Ms. Le Pen and her party, remarkably, have become, in the eyes of many, the voice of la France profonde, the voice of reason. She has condemned the violence on the streets (though never the police’s), as well as Mr. Macron for “losing the meaning of democracy,” adding, “When the ruler wants something and the people don’t, it should not be done.” She has promised that she will reverse the retirement age change if — when — she’s elected.
Her party’s 88 members of the National Assembly, the third-largest group in the legislative body, have succeeded in further normalizing the far right by playing the role of the adults in the room. The far right is managing to present itself as the defenders of democracy, imperiled by Mr. Macron’s diktats, and of stability, threatened by left-wing chaos.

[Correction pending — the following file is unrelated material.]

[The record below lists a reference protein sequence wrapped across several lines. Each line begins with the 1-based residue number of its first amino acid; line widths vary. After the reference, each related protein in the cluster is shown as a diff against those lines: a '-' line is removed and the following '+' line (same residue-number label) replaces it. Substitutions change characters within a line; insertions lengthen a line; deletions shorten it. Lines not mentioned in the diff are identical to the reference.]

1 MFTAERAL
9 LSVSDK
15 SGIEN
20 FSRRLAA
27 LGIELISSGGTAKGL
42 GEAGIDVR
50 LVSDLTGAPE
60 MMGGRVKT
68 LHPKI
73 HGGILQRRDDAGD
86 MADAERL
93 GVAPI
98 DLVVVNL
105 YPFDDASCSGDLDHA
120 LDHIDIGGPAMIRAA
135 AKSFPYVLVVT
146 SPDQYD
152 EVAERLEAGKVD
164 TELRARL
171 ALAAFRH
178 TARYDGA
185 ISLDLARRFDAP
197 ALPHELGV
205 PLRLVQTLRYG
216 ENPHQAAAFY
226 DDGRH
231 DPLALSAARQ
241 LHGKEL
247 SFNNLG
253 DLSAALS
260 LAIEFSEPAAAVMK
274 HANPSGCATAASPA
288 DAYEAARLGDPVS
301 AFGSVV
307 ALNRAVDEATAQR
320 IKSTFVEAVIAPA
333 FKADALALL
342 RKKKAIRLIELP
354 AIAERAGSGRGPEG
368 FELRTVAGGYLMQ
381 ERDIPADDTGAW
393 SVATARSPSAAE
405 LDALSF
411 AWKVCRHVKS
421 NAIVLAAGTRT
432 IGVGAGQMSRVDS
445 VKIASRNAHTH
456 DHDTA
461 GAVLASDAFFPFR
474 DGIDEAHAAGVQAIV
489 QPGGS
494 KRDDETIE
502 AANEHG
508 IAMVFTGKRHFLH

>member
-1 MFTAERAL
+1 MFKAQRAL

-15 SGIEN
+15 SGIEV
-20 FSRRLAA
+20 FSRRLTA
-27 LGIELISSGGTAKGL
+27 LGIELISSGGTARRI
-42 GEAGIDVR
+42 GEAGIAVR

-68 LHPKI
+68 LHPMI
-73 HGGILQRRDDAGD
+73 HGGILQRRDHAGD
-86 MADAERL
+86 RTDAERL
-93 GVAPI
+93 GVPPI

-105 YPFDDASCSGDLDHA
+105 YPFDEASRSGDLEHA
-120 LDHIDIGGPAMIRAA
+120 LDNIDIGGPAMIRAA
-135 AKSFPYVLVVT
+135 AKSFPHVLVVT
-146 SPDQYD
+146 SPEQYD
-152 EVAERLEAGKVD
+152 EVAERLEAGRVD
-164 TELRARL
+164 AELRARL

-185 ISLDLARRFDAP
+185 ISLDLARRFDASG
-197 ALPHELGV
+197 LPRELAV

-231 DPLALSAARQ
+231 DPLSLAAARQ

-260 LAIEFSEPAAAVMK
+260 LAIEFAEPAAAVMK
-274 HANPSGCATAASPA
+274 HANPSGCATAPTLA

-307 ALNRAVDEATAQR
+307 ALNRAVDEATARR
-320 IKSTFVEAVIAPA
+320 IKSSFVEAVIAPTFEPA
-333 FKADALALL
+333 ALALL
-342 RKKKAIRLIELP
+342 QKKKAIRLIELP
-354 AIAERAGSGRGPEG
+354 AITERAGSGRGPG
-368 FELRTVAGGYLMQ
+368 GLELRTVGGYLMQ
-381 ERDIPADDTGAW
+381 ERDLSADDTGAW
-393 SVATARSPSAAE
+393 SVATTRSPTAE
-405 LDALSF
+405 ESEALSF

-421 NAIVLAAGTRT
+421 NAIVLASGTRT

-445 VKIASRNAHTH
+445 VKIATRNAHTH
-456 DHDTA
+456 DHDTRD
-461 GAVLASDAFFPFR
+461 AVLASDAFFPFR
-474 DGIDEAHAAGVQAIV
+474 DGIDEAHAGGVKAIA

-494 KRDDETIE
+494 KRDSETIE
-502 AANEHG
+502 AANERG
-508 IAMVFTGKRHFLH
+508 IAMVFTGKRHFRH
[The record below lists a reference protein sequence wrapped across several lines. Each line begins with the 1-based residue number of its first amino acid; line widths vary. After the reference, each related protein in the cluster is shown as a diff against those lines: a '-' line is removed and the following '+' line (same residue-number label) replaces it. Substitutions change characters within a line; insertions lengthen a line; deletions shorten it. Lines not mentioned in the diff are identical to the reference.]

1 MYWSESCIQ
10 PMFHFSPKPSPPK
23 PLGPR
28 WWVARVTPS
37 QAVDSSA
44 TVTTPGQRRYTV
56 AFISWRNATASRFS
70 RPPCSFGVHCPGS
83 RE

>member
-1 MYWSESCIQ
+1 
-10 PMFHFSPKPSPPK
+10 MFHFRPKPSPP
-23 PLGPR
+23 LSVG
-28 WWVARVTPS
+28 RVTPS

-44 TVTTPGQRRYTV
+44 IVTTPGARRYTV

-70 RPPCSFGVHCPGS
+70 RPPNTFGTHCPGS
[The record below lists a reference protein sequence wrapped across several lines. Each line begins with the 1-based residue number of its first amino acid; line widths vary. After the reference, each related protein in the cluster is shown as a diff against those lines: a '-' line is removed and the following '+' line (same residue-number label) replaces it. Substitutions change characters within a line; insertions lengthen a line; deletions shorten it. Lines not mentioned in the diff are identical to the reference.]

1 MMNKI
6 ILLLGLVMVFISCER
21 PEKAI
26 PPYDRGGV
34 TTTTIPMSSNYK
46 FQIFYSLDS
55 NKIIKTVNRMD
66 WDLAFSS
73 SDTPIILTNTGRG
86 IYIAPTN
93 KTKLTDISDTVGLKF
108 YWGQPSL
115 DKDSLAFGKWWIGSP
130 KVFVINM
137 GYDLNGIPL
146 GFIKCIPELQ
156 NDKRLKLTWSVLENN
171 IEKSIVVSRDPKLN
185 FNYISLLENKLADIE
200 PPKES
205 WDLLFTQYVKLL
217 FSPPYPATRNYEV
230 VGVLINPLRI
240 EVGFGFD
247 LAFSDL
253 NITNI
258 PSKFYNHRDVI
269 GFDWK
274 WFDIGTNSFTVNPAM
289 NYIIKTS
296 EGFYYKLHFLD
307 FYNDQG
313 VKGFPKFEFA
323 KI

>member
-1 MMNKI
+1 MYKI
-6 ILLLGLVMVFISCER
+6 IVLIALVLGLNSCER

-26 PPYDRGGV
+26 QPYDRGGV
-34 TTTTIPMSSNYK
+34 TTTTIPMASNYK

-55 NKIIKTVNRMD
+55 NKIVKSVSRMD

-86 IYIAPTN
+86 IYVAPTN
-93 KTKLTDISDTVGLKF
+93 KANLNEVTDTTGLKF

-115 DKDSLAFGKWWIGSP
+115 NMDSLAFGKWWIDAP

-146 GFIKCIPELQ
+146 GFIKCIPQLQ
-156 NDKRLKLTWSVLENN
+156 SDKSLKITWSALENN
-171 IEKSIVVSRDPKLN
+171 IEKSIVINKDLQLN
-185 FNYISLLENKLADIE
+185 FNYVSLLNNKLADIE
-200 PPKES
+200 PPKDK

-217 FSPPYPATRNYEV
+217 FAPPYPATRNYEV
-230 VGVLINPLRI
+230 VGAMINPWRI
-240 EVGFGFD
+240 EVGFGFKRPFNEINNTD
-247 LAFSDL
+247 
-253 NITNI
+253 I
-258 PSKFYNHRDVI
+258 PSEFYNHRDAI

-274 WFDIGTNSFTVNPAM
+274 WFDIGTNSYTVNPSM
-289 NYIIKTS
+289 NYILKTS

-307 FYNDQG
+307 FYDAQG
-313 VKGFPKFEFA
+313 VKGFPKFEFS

Is this a durable position? The Yellow Vest movement did not lead to the defeat of Mr. Macron in 2022. But those elections did see Ms. Le Pen receive more votes than her party ever…
This article was written by Mitchell Abidor and Miguel Lago and originally published on www.nytimes.com